Friday, April 11, 2008

Johnny Byrne Thought of the Day # 5:

"We're living in deep space, there are so many things we don't understand. We don't know what that alien force was, why it came here, or why it selected Anton. But we've got to try to help each other understand."

-Dr. Helena Russell (Barbara Bain) speaks the words of Johnny Byrne in the teleplay for "Force of Life," the ninth episode of Space:1999.

This is one of my all-time favorite Space:1999 quotes, because I believe it says a lot about Johnny's philosophy of life. In essence: we may not understand (as human beings) why things happen the way they do. However, what we do have in times of strife is each other.

This reaching out to a person in pain is a beautiful response to the random, chaotic existence we face as living creatures. Sometimes we don't know why our loved ones contract cancer, or why a plane crashes, or why destiny leads us in one direction or another. But what makes such crises bearable is the warm, supportive hand of a friend, a lover, a spouse, a child, a parent. In the dark and mysterious universe we dwell in, our gift as a species is that we help each other. We're all in the same boat. Or on the same moonbase, at least.

Storywise, I appreciate this quote because it denies viewers answers as to the central threat of the episode (an alien force of life taking over a moonbase tech). On The Next Generation, this quote would have read like this: "We discovered the alien life form was attracted to a tertiary domain of subspace on a symbiotic frequency to our primary sensor array. So we modulated the deflector dish, fired a graviton pulse, and now we never have to worry about it ever again. Full speed ahead..."

But that crap would never happen in Johnny's writing. Sorry folks, he seems to tell audiences, no technobabble to explain what you've just seen. Nothing is going to be spoon fed to the TV audience. Instead he wants us...just think about it. What do we think it means? How do we interpret it?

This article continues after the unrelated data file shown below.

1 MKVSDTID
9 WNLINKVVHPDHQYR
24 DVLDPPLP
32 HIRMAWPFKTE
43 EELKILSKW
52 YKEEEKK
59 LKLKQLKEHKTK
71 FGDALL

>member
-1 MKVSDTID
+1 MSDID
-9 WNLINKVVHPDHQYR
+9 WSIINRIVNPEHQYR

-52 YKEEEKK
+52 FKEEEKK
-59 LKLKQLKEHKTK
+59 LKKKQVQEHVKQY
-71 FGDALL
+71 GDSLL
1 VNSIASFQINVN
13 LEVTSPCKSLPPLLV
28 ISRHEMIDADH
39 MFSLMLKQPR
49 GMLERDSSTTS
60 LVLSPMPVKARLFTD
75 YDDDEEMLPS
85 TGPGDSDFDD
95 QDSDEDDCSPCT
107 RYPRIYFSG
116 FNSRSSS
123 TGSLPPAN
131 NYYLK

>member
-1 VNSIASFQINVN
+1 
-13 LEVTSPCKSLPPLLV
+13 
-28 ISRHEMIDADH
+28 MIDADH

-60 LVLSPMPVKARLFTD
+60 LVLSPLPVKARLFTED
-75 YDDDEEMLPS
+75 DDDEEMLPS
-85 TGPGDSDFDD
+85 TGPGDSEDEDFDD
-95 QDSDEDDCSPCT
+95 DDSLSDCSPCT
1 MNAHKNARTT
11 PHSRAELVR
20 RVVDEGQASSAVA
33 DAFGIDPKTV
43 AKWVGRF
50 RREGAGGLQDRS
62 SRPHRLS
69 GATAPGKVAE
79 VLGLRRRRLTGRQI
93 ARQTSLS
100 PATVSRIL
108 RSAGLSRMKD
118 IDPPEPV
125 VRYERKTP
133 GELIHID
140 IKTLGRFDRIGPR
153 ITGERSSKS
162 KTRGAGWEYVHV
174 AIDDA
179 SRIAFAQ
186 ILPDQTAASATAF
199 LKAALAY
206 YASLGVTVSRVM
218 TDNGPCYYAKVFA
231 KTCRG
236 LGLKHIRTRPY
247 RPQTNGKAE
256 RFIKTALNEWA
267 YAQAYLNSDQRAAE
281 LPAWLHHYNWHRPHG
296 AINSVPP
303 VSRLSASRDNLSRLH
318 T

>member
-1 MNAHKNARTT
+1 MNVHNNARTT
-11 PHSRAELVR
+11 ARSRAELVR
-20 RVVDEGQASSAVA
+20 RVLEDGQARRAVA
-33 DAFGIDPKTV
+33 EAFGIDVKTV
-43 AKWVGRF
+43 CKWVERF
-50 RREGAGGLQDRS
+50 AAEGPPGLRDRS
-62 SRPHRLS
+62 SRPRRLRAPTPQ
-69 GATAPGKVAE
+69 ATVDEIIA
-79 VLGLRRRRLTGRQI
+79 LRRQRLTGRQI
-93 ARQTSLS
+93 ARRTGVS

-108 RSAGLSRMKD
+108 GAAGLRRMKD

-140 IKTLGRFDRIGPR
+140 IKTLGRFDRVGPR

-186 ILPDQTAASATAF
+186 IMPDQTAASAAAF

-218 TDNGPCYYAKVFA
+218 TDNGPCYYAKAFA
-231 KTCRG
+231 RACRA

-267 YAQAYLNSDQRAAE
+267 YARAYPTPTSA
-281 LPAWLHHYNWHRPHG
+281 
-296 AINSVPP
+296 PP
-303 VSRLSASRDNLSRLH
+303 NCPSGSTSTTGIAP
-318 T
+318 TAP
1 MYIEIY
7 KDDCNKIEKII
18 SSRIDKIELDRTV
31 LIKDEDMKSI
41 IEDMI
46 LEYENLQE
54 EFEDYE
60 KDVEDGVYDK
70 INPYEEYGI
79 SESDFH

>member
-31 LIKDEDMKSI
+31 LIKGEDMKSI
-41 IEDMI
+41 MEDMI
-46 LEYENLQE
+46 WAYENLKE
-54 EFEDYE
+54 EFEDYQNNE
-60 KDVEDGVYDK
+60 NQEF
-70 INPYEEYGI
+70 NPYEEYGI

And again, this goes back to a previous thought of Johnny's. On The Next Generation, the answer to an alien problem is always found in what people "have" (future tech like deflector dishes). On Space:1999 the answer - if there is an answer at all - is in us; in our hearts ('we have to try to help each other to understand"). In this fashion - and what people have never understood - Space:1999 is deeply and truly humanist. It might not be feel-good; it might not reinforce some cheery optimism...but it is human in a way that The Next Generation or Voyager just never is.

Again, the Johnny Byrne approach is more artful because it deliberately mirrors our existence, our own "force of life": how often does technology actually satisfactorily explain or resolve the troubling things in our existence? How often can it explain the motivation of another person? Or the reason a disaster occurs? And why it occurs where it does; and to what people?

No, as fallible human beings we just have to accept that our life - like the life of the Alphans - is dependent, to some extent, on the things we don't know and can't control. Good, honest drama should reflect that. Johnny knew that. This is the reason I return to his work, and Space:1999 again and again. The uniforms and hairstyles may age, but the ideas in the show don't. They seem more relevant than ever. And as a developing storyteller, this is the kind of story I must keep striving to create.

1 comment:

  1. Anonymous3:09 PM

    Have you ever seen the original OUTER LIMITS episode "Moonstone"? Aired March 9, 1964; written by William Bast; directed by Robert Florey. In this episode, the denizens of a moonbase must deal with an alien intelligence which exists inside a "Moonstone" which was unearthed accidentally. Watching this episode today, it really comes off like a proto-SPACE: 1999 episode. There's even a female Doctor involved with a romance with the Commander of the moonbase. Some of the special effects shots of the Moonstone hovering over the lunar surface will definitely remind you of SPACE: 1999. For a SPACE: 1999 fan, "Moonstone" is well-worth viewing!


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